With no families to act as guides, children in state foster care homes have to go on their own way when they enter adult life. The government, however, now aims to step in to help them shape a career upon graduation.
Minister of Family, Labor and Social Services Zehra Zümrüt Selçuk has announced that some 2,899 children between the ages of 13 and 18 will benefit from the occupational consultation services.
The services aim to guide children to fields they are skilled in. The services, for children living in Child Support Centers and Children’s Houses, will be provided by the ministry’s employment agency, İŞKUR, the country’s main employment agency.
Child Support Centers house child victims of crime or those driven into crime, as well as orphans. Children’s Houses offer apartment-style accommodation for older children.
Selçuk said in a written statement on Monday that İŞKUR consultants would be paired with children and young people to take account of their skills and interests in order to help them choose a path of education and eventual career. "We believe children will take a better step for their future with correct guidance," she said.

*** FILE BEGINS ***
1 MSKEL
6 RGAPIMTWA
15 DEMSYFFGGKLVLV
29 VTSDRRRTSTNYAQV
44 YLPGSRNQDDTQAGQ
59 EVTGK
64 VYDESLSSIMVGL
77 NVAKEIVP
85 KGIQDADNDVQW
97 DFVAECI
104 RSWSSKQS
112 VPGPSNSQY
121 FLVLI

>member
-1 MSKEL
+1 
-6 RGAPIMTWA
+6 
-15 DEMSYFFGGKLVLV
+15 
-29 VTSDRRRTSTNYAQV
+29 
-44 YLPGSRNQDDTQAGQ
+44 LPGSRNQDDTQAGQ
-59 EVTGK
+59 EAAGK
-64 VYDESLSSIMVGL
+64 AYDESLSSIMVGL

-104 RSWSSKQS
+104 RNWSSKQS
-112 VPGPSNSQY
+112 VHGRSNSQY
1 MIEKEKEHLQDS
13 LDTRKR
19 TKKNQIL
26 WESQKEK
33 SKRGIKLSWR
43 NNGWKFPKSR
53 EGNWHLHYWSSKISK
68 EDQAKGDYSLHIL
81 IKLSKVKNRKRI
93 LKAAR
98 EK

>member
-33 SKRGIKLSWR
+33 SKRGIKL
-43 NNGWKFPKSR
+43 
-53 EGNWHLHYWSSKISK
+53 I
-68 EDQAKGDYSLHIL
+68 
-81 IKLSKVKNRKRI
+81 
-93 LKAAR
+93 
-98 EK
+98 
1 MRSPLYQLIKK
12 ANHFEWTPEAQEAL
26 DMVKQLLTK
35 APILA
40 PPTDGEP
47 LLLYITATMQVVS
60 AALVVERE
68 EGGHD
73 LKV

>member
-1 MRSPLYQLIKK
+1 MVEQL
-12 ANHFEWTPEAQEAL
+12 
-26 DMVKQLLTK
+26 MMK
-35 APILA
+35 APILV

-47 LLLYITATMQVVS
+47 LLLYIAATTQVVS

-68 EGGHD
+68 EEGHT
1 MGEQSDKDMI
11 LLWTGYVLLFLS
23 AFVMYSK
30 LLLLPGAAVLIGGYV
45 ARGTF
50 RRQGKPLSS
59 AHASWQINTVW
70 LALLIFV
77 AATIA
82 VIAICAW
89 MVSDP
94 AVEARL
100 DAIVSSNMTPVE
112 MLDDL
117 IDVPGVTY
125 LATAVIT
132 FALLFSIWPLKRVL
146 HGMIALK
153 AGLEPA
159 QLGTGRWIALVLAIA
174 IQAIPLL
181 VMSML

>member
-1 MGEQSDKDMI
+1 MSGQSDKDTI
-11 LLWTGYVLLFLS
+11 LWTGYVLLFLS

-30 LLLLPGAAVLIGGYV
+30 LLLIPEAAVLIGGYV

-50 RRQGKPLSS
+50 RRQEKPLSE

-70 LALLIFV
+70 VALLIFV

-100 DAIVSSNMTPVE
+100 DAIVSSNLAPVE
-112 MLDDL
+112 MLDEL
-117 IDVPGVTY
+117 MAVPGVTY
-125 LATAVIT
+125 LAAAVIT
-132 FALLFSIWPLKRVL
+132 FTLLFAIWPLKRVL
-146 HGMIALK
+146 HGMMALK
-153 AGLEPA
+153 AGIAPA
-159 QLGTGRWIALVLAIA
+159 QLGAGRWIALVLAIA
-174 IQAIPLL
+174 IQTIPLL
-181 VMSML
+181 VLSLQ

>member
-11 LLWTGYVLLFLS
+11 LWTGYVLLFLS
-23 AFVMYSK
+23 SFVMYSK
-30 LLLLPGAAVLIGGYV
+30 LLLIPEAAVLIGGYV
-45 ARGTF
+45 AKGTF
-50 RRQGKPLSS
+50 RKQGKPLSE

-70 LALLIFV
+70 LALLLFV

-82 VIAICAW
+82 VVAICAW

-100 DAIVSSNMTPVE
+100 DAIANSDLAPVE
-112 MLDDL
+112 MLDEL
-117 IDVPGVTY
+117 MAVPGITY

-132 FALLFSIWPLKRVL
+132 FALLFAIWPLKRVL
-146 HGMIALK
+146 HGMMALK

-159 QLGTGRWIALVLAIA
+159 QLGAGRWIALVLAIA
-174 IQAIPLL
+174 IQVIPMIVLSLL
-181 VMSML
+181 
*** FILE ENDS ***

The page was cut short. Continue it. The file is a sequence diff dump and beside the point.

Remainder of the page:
The scheme primarily covers children who have dropped out of school or cannot attend for personal reasons. "Our goal is to develop their vocational skills and in their career planning and help them by setting up vocational courses for them," she said.
In the past, Turkey ran traditional orphanages and other child care facilities to care for orphans and children in need of a home. However, in the past decade, the government has transitioned to a model that provides more freedom to these children.
Children from impoverished families, for instance, are prevented from being handed over to social services. Instead, their families are given financial support for child care.
The adoption of orphans has also been promoted, while those above a certain age are accommodated in apartments where each has his or her own room and is supervised by social services staff.